Whether it is canned laughter, embedded messages, placement advertising, stealth advertising, or skillfully-written tele-marketing scripts, marketing experts take advantage of our auto-pilot and attempt to control the way we act and think.
Cults also take advantage of auto-pilot, lack of critical thinking, and the willingness to follow authority figures. Some cults use mental and psychological manipulation to recruit followers. Magic tricks and hypnosis are used to mislead people to believe the cult leader has spiritual powers. Once the leader has been placed on a high pedestal, he or she can even misquote and twist scriptures with impunity. Some Tele-Evangelists have even defended unscrupulous behavior by misquoting the bible, and their unquestioning followers follow blindly.
Terrorist cults are the most destructive and visible examples of the dangers of the growing use of mind control and social thought control techniques. Most terrorist organizations actively study and use the thought reform and mind control techniques first introduced by cult groups. These techniques plant the terrorists’ agendas into the minds of their army of recruits.
Most cult members and terrorists were probably neither crazy nor motivated by a deep hatred originally. They were most likely persuaded into their destructive behavior over an extended period of time.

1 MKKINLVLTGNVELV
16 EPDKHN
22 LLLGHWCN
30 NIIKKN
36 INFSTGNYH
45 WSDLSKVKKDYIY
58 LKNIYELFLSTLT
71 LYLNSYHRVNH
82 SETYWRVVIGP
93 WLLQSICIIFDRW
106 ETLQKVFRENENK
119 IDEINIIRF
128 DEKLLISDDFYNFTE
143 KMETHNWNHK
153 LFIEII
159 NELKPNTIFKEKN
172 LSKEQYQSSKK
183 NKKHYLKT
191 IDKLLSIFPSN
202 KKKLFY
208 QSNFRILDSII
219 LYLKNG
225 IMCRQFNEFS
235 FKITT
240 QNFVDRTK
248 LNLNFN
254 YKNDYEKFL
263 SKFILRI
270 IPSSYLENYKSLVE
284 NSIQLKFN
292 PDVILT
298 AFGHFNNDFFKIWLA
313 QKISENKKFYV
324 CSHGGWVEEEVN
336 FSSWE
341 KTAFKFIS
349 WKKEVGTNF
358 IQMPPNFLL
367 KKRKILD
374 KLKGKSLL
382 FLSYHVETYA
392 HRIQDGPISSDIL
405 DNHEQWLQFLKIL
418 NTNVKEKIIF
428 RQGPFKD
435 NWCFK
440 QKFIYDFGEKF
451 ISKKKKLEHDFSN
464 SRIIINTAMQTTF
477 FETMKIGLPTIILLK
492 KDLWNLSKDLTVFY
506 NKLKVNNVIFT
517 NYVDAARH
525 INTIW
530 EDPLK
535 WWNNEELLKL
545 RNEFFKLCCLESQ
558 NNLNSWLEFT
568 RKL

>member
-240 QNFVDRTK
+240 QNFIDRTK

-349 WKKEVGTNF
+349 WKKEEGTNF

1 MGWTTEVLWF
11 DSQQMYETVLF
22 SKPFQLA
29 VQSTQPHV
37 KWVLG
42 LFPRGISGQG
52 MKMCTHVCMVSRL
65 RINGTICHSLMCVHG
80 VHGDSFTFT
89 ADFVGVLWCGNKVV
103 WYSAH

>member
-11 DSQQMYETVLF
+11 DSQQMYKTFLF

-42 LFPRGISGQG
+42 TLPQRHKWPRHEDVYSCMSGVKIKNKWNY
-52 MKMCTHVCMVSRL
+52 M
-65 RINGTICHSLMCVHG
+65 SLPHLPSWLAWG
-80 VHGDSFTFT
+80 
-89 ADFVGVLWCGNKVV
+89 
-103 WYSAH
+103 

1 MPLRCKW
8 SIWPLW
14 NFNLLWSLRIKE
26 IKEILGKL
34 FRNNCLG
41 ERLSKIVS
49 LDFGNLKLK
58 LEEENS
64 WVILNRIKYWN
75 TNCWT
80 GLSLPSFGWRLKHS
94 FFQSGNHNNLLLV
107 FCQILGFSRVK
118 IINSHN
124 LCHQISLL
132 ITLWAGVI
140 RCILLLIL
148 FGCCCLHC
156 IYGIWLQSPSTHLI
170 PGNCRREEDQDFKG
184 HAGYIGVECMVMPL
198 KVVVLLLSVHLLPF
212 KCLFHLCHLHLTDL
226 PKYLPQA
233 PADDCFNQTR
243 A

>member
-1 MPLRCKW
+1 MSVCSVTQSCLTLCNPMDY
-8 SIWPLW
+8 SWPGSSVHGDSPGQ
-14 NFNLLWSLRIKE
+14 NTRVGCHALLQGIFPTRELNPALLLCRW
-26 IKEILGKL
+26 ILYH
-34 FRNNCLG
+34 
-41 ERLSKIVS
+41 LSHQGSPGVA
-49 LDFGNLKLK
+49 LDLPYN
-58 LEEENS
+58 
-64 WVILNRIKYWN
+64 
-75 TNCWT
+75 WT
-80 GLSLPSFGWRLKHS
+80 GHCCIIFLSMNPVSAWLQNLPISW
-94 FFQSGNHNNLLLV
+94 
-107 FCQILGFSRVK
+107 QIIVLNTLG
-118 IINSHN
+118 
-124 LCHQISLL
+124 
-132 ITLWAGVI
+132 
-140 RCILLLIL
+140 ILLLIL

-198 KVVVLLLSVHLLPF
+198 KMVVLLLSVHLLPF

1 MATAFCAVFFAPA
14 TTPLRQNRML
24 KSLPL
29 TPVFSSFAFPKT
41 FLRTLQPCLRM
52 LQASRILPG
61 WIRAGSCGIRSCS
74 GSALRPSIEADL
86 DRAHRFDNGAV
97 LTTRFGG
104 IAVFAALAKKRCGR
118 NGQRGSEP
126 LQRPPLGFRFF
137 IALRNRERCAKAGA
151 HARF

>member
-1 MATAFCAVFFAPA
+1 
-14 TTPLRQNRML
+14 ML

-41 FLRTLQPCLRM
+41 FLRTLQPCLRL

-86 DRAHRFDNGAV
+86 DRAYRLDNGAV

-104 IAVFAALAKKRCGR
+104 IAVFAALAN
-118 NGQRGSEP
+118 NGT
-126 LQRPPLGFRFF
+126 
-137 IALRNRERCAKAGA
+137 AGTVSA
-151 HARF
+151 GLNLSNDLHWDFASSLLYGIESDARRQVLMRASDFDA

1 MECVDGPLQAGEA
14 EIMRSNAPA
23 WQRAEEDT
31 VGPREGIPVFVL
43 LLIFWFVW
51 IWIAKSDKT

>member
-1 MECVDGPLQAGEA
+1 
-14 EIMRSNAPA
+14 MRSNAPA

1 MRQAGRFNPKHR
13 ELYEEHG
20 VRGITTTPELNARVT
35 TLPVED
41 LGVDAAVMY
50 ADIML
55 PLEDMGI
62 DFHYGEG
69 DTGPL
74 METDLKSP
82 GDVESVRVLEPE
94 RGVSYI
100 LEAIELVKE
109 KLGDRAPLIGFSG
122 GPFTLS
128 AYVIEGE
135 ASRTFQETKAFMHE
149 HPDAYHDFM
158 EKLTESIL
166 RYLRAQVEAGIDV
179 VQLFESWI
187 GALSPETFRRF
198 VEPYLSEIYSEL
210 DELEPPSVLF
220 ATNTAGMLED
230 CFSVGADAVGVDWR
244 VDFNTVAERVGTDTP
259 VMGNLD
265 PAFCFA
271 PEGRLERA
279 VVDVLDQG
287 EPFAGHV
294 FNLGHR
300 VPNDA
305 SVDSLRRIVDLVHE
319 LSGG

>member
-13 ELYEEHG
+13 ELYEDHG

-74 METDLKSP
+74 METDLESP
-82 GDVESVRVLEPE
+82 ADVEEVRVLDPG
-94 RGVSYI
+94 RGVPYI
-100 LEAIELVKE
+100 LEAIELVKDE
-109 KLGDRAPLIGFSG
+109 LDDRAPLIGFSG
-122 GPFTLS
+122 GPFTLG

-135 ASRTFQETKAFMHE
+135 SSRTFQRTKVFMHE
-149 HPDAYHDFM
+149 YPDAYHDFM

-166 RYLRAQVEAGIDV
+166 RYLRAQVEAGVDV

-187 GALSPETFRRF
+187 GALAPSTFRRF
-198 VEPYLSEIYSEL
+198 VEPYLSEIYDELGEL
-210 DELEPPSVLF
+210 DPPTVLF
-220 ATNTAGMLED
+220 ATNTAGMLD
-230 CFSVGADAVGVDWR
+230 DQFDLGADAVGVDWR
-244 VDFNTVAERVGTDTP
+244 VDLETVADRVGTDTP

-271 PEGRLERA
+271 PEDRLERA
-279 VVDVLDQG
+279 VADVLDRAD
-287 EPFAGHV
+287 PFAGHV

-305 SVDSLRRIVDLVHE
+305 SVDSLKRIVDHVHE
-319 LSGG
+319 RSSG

Few specifics are known about al-Qaida’s methods, but cult experts point to the indoctrination of children in fundamentalist religious schools, of adults by extremist clerics, and finally the isolation of selected recruits in terrorist training camps.
Converting new members has less to do with the content of teaching and everything to do with the control of information and silencing critical thinking.
Dr. Margaret Singer speaks of “the five D’s” — deceit, dependency, debilitation, dread and desensitization — by which cult members are recruited and transformed. According to Singer, “It’s a step-at-a-time seduction, so the person hardly notices they are being changed.”
Dr. William Sargant in his classic work, “Battle for the Mind,” points out that the best defense against mind-control and thought reform is an awareness of these manipulative techniques and a pre-existing and strong belief system.
In other words, the famous Latin expression Caveat Emptor, “Let the buyer beware,” is the best defense again the persuasion of cults, terrorist or unscrupulous marketing ploys.
Developing critical thinking skills needs to start at a very young age. We teach our children to look both ways before they cross the street and we need them to “look both ways” before they are confronted by the numerous seductive challenges that exist today.
Rabbi BZ Kravitz is a crisis counselor and chaplain for several police agencies. He is also training coordinator for the IMS Counter-Terrorist School and a Department of Justice and NRA certified firearms instructor. He is proficient at scuba diving and martial arts. Rabbi Kravitz is the founder of Be-True.org and Jews for Judaism International, a non-profit organization that promotes critical thinking in response to deceptive cults and missionaries.